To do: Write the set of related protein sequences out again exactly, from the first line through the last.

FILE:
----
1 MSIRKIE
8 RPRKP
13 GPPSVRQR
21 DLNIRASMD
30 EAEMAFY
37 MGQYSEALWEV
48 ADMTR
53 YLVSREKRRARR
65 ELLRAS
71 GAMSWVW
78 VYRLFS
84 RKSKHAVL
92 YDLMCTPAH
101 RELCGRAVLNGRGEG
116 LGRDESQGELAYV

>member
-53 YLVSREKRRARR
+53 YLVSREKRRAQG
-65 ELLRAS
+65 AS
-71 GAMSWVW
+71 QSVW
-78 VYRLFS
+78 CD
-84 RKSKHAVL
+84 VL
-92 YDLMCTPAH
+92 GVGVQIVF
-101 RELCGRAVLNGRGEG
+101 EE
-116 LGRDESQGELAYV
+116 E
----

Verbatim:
1 MSIRKIE
8 RPRKP
13 GPPSVRQR
21 DLNIRASMD
30 EAEMAFY
37 MGQYSEALWEV
48 ADMTR
53 YLVSREKRRARR
65 ELLRAS
71 GAMSWVW
78 VYRLFS
84 RKSKHAVL
92 YDLMCTPAH
101 RELCGRAVLNGRGEG
116 LGRDESQGELAYV

>member
-53 YLVSREKRRARR
+53 YLVSREKRRAQG
-65 ELLRAS
+65 AS
-71 GAMSWVW
+71 QSVW
-78 VYRLFS
+78 CD
-84 RKSKHAVL
+84 VL
-92 YDLMCTPAH
+92 GVGVQIVF
-101 RELCGRAVLNGRGEG
+101 EE
-116 LGRDESQGELAYV
+116 E